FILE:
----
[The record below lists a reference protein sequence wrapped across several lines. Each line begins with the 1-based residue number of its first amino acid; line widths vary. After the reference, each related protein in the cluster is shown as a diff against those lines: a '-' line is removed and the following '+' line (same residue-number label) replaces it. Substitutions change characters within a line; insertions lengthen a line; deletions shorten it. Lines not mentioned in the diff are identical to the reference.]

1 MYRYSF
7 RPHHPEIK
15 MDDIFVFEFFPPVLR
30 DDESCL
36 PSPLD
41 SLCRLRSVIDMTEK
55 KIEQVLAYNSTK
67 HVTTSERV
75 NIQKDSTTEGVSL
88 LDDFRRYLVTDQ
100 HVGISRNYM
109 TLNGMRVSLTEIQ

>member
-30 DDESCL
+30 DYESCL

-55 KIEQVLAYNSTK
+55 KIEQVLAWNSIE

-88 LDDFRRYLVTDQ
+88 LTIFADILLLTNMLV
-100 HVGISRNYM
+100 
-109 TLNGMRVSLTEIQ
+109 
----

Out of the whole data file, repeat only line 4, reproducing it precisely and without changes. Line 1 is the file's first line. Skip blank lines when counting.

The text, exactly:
15 MDDIFVFEFFPPVLR